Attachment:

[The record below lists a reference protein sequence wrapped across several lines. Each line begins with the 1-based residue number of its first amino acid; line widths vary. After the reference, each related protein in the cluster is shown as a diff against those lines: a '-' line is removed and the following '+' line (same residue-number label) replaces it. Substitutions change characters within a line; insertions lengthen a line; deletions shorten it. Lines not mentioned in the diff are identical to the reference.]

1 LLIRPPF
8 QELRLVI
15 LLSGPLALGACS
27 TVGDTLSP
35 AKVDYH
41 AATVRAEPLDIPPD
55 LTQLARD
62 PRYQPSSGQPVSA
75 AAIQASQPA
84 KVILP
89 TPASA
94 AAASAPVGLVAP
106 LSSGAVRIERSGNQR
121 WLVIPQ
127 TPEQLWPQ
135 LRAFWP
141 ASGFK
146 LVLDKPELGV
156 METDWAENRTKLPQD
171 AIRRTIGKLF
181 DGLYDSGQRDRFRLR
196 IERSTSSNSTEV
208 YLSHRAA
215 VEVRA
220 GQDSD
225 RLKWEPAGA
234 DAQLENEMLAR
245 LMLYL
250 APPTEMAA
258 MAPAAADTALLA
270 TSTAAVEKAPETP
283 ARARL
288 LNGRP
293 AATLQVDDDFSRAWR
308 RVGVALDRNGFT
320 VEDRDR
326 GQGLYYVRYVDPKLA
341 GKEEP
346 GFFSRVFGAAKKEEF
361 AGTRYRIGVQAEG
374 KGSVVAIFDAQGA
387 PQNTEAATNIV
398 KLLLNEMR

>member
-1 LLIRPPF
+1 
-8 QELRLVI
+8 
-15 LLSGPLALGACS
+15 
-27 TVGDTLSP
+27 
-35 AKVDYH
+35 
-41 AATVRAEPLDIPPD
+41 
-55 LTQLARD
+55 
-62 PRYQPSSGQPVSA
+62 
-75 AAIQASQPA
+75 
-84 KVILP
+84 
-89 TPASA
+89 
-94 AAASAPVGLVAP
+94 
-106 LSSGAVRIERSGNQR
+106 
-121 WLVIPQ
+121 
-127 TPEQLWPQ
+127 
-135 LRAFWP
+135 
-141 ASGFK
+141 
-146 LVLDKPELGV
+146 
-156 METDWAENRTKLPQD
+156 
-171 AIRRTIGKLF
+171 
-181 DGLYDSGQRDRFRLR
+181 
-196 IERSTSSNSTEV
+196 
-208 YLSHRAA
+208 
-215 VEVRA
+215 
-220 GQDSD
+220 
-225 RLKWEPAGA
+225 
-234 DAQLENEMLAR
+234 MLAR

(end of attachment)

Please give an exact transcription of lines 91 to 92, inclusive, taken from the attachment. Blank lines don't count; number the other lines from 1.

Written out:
+208 
-215 VEVRA